The tiny Balkan nation of Montenegro, NATO’s newest member state, is suddenly in the news because of criticisms President Trump made of the alliance in a televised interview this week.
During the interview, with Tucker Carlson of Fox News, Mr. Trump turned his attention to Montenegro and raised questions about the United States’ commitment to the legal obligation that NATO members come to one another’s defense in the event of attack — a core commitment in the 1949 treaty that established the alliance.
When Mr. Carlson asked why, hypothetically, his son should be sent to Montenegro to defend the nation if it were attacked, Mr. Trump said he had “asked the same question” and went on to say the “aggressive people” of Montenegro could potentially start World War III.
(Mr. Carlson did not mention that the United States has an all-volunteer military; that there has not been a draft since 1973; or that the collective-defense clause of the treaty, known as Article 5, has been invoked only once in NATO’s history, after the Sept. 11, 2001, attacks on the United States.)
Mr. Trump’s comments came only a week after a tense NATO summit meeting in which the president urged allies to accelerate their progress in meeting a target of spending 2 percent of their gross domestic product for military purposes.
But the comments are significant in terms of the tensions between Russia and the West that are playing out in the Balkans. Here are four things to know about Montenegro that help add context to Mr. Trump’s comments.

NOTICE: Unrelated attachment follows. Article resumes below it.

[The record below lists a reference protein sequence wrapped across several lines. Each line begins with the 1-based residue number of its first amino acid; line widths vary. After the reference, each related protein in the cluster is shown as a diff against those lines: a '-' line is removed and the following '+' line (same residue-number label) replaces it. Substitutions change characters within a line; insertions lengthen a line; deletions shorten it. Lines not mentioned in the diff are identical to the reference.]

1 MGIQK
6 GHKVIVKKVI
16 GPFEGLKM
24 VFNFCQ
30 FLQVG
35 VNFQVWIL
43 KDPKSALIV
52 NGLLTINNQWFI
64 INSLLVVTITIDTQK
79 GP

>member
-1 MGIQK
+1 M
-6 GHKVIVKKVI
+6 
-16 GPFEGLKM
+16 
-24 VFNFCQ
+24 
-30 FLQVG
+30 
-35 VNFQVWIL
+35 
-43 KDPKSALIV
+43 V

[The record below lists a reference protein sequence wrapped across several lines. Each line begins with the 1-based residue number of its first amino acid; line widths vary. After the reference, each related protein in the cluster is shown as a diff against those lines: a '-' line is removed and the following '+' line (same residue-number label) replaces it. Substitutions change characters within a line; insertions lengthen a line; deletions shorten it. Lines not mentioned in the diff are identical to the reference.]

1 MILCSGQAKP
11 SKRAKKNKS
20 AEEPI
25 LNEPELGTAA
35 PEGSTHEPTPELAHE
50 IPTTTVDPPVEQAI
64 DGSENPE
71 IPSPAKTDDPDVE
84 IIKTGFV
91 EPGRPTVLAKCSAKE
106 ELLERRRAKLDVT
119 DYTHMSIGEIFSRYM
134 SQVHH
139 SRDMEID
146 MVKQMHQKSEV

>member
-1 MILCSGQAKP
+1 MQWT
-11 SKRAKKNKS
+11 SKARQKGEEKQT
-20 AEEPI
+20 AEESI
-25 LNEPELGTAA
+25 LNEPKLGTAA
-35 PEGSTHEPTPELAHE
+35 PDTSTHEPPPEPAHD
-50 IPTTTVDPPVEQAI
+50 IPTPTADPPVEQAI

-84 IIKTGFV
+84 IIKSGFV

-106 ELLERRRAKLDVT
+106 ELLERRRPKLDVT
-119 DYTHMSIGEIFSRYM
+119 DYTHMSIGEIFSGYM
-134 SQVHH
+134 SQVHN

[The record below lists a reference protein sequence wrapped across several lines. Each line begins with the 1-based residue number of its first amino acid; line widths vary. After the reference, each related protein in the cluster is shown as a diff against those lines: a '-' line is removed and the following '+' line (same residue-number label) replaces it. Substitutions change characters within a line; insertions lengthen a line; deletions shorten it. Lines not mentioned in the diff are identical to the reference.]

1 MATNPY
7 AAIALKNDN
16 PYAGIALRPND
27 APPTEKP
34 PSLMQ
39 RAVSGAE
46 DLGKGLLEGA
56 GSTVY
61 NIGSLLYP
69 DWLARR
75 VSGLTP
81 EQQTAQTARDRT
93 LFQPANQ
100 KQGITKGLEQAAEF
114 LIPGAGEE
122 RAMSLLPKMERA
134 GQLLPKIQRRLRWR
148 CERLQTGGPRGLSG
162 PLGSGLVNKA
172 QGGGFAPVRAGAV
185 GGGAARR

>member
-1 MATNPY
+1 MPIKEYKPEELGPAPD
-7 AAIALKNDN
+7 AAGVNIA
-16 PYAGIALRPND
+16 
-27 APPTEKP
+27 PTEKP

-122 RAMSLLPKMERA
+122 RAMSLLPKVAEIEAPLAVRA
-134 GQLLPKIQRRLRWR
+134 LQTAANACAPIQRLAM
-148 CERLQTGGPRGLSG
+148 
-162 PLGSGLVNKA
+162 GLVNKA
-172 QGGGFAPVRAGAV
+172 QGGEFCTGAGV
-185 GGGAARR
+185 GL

During Mr. Trump’s interview with Mr. Carlson, the president noted that though Montenegro was small, it was full of “very strong people.”
“They have very aggressive people,” Mr. Trump continued. “They may get aggressive, and congratulations, you’re in World War III.”
But when war did break out in the Balkans in the 1990s, Montenegro was largely seen as a stabilizing force in the region. As the countries around it became engulfed in conflict, Montenegro, which was then part of Serbia, welcomed tens of thousands of refugees from Bosnia and Croatia.
That may be part of the reason that Montenegrins are taking President Trump’s depiction of them as “aggressive people” in stride.
“Montenegro is proud of its history and tradition and peaceful politics that led to the position of a stabilizing state in the region and the only state in which the war didn’t rage during disintegration of the former Yugoslavia,” the Montenegrin government said in a statement.
Modern Montenegro is a young country, having only gained independence from Serbia in 2006, but its relationship with Russia has grown increasingly complicated, particularly after it joined NATO last year. Russian companies have invested heavily there, and it has long been a tourist destination for wealthy Russian vacationers.
Serbia was traditionally an ally of Russia. Serbian is the main language of Montenegro, and the official religion is Eastern Orthodox Christianity, as it is in Serbia and Russia. So Montenegro’s moves to more closely align with the West have been condemned by Moscow.
In recent years, Montenegro joined the Council of Europe, a human rights body, and the Organization for Security and Cooperation in Europe, which was created during the Cold War to bridge divisions between East and West. Montenegro is also being considered for membership in the European Union, which would irritate Russia. But it is Montenegro’s new membership in NATO that has stirred perhaps the most unease in Moscow.